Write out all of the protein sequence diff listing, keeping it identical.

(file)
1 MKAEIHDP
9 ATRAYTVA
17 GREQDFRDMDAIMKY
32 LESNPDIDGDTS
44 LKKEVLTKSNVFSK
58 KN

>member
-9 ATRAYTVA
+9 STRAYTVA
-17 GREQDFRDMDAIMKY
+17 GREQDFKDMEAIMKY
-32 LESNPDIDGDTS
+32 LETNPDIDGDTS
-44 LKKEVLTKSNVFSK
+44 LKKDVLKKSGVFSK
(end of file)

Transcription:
1 MKAEIHDP
9 ATRAYTVA
17 GREQDFRDMDAIMKY
32 LESNPDIDGDTS
44 LKKEVLTKSNVFSK
58 KN

>member
-9 ATRAYTVA
+9 STRAYTVA
-17 GREQDFRDMDAIMKY
+17 GREQDFKDMEAIMKY
-32 LESNPDIDGDTS
+32 LETNPDIDGDTS
-44 LKKEVLTKSNVFSK
+44 LKKDVLKKSGVFSK